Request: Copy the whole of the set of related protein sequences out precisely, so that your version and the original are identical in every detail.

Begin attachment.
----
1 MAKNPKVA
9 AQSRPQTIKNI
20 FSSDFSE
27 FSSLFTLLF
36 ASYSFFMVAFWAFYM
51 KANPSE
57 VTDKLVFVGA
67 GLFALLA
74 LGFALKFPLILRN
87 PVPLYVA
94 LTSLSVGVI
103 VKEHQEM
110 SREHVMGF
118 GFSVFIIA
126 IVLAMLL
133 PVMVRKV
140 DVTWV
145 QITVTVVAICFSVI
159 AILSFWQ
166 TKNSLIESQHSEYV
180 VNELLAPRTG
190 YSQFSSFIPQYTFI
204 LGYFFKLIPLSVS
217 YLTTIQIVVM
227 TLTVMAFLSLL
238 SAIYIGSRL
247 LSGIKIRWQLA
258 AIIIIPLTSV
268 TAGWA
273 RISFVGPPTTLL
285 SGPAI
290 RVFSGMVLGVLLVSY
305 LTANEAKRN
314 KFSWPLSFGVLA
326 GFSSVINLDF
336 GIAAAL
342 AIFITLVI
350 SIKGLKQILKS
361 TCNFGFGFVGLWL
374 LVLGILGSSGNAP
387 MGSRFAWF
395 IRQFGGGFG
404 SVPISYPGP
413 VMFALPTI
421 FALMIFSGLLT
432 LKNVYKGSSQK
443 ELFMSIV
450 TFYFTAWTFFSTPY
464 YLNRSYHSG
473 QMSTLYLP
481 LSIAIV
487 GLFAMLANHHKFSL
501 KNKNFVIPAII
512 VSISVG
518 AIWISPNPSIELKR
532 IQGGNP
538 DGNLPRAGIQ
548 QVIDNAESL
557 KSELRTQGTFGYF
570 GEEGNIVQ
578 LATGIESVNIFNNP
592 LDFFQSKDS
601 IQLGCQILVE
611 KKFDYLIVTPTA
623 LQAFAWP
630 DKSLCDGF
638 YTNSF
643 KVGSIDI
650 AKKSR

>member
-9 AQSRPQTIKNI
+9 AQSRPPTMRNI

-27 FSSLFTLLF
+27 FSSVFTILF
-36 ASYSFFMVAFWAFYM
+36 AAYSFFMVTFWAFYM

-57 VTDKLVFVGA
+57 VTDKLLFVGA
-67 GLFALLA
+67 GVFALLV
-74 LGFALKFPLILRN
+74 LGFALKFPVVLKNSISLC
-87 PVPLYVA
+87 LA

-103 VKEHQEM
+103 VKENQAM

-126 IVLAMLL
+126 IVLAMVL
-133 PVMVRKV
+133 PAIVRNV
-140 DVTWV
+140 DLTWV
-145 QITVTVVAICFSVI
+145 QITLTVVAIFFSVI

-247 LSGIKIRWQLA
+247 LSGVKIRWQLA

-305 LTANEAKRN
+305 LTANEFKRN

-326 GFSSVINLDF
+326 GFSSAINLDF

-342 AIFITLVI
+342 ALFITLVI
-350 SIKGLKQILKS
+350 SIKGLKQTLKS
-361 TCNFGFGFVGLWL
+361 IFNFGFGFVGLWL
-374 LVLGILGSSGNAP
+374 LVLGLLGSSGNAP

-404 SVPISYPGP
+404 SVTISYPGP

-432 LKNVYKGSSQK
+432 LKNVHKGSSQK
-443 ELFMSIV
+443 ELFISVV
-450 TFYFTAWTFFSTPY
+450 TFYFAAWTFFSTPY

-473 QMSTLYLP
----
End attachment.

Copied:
1 MAKNPKVA
9 AQSRPQTIKNI
20 FSSDFSE
27 FSSLFTLLF
36 ASYSFFMVAFWAFYM
51 KANPSE
57 VTDKLVFVGA
67 GLFALLA
74 LGFALKFPLILRN
87 PVPLYVA
94 LTSLSVGVI
103 VKEHQEM
110 SREHVMGF
118 GFSVFIIA
126 IVLAMLL
133 PVMVRKV
140 DVTWV
145 QITVTVVAICFSVI
159 AILSFWQ
166 TKNSLIESQHSEYV
180 VNELLAPRTG
190 YSQFSSFIPQYTFI
204 LGYFFKLIPLSVS
217 YLTTIQIVVM
227 TLTVMAFLSLL
238 SAIYIGSRL
247 LSGIKIRWQLA
258 AIIIIPLTSV
268 TAGWA
273 RISFVGPPTTLL
285 SGPAI
290 RVFSGMVLGVLLVSY
305 LTANEAKRN
314 KFSWPLSFGVLA
326 GFSSVINLDF
336 GIAAAL
342 AIFITLVI
350 SIKGLKQILKS
361 TCNFGFGFVGLWL
374 LVLGILGSSGNAP
387 MGSRFAWF
395 IRQFGGGFG
404 SVPISYPGP
413 VMFALPTI
421 FALMIFSGLLT
432 LKNVYKGSSQK
443 ELFMSIV
450 TFYFTAWTFFSTPY
464 YLNRSYHSG
473 QMSTLYLP
481 LSIAIV
487 GLFAMLANHHKFSL
501 KNKNFVIPAII
512 VSISVG
518 AIWISPNPSIELKR
532 IQGGNP
538 DGNLPRAGIQ
548 QVIDNAESL
557 KSELRTQGTFGYF
570 GEEGNIVQ
578 LATGIESVNIFNNP
592 LDFFQSKDS
601 IQLGCQILVE
611 KKFDYLIVTPTA
623 LQAFAWP
630 DKSLCDGF
638 YTNSF
643 KVGSIDI
650 AKKSR

>member
-9 AQSRPQTIKNI
+9 AQSRPPTMRNI

-27 FSSLFTLLF
+27 FSSVFTILF
-36 ASYSFFMVAFWAFYM
+36 AAYSFFMVTFWAFYM

-57 VTDKLVFVGA
+57 VTDKLLFVGA
-67 GLFALLA
+67 GVFALLV
-74 LGFALKFPLILRN
+74 LGFALKFPVVLKNSISLC
-87 PVPLYVA
+87 LA

-103 VKEHQEM
+103 VKENQAM

-126 IVLAMLL
+126 IVLAMVL
-133 PVMVRKV
+133 PAIVRNV
-140 DVTWV
+140 DLTWV
-145 QITVTVVAICFSVI
+145 QITLTVVAIFFSVI

-247 LSGIKIRWQLA
+247 LSGVKIRWQLA

-305 LTANEAKRN
+305 LTANEFKRN

-326 GFSSVINLDF
+326 GFSSAINLDF

-342 AIFITLVI
+342 ALFITLVI
-350 SIKGLKQILKS
+350 SIKGLKQTLKS
-361 TCNFGFGFVGLWL
+361 IFNFGFGFVGLWL
-374 LVLGILGSSGNAP
+374 LVLGLLGSSGNAP

-404 SVPISYPGP
+404 SVTISYPGP

-432 LKNVYKGSSQK
+432 LKNVHKGSSQK
-443 ELFMSIV
+443 ELFISVV
-450 TFYFTAWTFFSTPY
+450 TFYFAAWTFFSTPY

-473 QMSTLYLP